The Poetry of Translation
From Chaucer & Petrarch to Homer & Logue
Matthew M. Reynolds
Table of Contents
I. Translation and Metaphor
1. The Scope of Translation
2. Translating Within and Between Languages
3. Translation and Paraphrase
4. Translating the Language of Literature
5. Words for Translation
6. Metaphors for Translation
7. The Roots of Translatorly Metaphors
II. Translation as 'Interpretation,' as 'Paraphrase,' and as 'Opening'
8. Are translations interpretations? Gadamer, Lowell and some contemporary poem-translations
9. Interpretation and 'Opening:' Dryden, Chapman, and early translations from the Bible
10. 'Paraphrase' from Erasmus to 'Venus T----d'
11. Dryden, Behn and what is 'secretly in the poet'
12. Dryden's Aeneis: 'a thousand secret beauties'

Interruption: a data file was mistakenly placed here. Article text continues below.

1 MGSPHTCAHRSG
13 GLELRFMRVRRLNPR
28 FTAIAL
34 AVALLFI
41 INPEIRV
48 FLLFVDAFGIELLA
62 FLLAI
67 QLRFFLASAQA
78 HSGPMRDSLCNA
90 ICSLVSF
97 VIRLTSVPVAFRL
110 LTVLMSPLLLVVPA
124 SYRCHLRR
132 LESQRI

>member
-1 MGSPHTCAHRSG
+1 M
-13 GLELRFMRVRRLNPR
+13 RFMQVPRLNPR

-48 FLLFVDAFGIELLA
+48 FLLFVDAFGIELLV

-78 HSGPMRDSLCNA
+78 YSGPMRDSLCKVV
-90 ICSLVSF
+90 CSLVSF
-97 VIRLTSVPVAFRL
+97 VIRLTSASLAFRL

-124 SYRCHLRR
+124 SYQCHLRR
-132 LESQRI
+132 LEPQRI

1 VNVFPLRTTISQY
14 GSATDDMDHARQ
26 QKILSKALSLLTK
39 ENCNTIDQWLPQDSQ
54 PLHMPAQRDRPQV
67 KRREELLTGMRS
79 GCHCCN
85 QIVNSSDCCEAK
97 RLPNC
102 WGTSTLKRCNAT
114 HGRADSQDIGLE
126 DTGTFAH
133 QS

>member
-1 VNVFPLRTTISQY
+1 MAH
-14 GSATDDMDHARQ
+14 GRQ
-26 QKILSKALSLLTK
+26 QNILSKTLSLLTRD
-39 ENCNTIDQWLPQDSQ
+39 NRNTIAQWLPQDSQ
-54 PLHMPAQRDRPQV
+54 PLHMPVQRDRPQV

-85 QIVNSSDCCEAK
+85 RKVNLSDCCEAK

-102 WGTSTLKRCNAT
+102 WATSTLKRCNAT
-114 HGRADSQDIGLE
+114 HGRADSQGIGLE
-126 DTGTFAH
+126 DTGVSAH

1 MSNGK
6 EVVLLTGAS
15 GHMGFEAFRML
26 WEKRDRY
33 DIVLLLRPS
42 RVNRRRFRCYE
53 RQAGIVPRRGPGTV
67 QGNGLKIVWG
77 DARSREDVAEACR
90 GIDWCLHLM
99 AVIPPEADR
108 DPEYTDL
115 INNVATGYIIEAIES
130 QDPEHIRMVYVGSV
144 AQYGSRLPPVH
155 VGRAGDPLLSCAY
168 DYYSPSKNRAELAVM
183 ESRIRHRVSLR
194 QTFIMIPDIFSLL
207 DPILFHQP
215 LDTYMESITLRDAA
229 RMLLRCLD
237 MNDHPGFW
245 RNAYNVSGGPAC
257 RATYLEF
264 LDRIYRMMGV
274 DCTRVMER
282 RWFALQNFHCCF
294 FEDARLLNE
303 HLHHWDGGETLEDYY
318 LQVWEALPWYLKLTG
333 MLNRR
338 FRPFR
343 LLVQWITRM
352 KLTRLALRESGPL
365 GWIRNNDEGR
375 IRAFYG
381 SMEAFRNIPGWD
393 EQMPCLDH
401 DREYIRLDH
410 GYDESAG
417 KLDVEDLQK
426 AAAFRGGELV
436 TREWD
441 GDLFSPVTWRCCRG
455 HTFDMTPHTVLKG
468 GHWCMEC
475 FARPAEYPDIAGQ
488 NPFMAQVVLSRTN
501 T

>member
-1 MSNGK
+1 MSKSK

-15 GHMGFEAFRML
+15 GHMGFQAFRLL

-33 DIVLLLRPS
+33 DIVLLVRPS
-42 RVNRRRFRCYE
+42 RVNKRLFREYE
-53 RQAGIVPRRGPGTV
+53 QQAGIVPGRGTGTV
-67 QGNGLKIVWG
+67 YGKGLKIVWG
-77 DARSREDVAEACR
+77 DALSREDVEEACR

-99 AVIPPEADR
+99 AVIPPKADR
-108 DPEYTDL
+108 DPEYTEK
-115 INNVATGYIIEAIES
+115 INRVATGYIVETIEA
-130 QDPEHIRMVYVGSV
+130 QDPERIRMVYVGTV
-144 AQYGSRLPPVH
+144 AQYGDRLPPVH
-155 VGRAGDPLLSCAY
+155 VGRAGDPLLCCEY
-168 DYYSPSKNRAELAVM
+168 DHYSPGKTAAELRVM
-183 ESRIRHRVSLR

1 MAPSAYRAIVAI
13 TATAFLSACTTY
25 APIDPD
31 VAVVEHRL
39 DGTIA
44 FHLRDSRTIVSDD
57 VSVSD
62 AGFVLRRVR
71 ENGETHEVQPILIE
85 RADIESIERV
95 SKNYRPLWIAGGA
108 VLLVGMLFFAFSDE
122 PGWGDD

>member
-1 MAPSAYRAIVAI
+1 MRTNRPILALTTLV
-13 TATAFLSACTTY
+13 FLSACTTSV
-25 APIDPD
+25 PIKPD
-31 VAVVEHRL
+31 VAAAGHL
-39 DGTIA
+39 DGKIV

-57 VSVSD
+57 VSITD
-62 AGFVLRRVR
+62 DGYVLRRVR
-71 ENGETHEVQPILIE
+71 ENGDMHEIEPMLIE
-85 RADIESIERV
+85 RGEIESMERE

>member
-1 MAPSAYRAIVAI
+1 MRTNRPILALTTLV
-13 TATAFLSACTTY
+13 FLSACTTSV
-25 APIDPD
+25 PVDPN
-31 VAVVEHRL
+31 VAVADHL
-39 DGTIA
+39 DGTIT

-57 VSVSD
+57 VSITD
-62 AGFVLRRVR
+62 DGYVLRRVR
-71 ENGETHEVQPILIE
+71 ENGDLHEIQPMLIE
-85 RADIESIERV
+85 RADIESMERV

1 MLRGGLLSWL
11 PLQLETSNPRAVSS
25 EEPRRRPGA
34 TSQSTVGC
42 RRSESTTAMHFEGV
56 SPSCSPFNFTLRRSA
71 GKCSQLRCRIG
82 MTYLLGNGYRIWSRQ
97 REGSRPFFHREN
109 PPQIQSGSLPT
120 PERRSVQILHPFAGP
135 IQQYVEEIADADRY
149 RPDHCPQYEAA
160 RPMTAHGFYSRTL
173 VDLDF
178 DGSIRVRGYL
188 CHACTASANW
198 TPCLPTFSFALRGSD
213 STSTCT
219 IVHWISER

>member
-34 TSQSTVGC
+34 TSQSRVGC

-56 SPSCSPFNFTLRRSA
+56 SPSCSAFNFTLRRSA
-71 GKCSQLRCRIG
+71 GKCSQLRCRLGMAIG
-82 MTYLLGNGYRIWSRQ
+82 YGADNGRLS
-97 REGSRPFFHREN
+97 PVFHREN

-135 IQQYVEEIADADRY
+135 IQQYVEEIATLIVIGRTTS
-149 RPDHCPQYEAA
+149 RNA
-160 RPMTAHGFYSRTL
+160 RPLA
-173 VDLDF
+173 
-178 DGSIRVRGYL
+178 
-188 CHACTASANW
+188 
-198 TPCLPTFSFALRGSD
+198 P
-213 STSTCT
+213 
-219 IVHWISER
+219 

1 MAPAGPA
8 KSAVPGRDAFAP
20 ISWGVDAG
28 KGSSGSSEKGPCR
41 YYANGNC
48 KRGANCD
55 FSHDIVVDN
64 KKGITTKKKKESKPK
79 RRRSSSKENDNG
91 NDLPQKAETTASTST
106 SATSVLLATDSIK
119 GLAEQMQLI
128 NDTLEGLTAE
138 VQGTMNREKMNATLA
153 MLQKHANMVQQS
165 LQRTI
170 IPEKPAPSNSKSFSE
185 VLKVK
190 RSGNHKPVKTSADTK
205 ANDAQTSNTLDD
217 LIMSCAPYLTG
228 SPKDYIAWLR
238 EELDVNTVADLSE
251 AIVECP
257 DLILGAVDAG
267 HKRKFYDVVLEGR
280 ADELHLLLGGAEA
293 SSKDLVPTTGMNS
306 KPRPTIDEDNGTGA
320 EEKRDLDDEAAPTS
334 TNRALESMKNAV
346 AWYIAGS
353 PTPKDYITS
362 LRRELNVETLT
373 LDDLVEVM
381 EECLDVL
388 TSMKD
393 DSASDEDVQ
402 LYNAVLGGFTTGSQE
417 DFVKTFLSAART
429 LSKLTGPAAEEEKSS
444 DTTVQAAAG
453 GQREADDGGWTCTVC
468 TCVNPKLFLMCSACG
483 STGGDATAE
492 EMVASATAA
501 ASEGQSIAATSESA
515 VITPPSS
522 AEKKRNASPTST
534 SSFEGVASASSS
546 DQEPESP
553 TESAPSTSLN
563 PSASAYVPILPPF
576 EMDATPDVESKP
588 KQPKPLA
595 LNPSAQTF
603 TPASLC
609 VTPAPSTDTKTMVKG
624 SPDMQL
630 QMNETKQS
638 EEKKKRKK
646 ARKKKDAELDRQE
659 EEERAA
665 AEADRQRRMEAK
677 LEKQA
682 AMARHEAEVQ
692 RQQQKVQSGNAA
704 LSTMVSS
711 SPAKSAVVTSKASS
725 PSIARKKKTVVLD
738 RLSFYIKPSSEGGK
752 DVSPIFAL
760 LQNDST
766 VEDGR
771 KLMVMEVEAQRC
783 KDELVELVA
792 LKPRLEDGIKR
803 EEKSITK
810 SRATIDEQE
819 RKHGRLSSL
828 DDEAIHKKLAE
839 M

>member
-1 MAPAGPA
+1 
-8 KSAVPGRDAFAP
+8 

13. Dryden's Dido: 'somewhat I find within'
III. Translation as 'Friendship,' as 'Desire,' and as 'Passion'
14. Translating an Author: Denham, Katherine Philips, Dryden, Cowper
15. The Author as Intimate: Roscommon, Philips, Pope, Francklin, Lucretius, Dryden, FitzGerald, Untermeyer
16. Erotic Translation: Theocritus, Dryden, Ovid, Richard Duke, Tasso, Fairfax, Petrarch, Charlotte Smith, Sappho, Swinburne
17. Love again: Sappho, Addison, Ambrose Philips, Dryden, Petrarch, Chaucer, Wyatt, Tasso, Fairfax, Ariosto, Harington, Byron
18. Byron's Adulterous Fidelity
19. Pope's Iliad: The Hurry of Passion
IV. Translation and the Landscape of the Past
20. Pope's Iliad: a 'comprehensive View'
21. Some perspectives after Pope: Keats, Tennyson, Browning, Pound, Michael Longley
22. Epic Zoom: Christopher Logue's Homer (with Anne Carson's Stesichorus and Seamus Heaney's Beowulf)
V. Translation as 'Loss,' as 'Death,' as 'Resurrection,' and as 'Metamorphosis'
23. Ezra Pound: 'My job was to bring a dead man to life'
24. FitzGerald's Rubaiyat: 'a Thing must live'
25. The Metamorphoses of Arthur Golding (which lead to some Conclusions)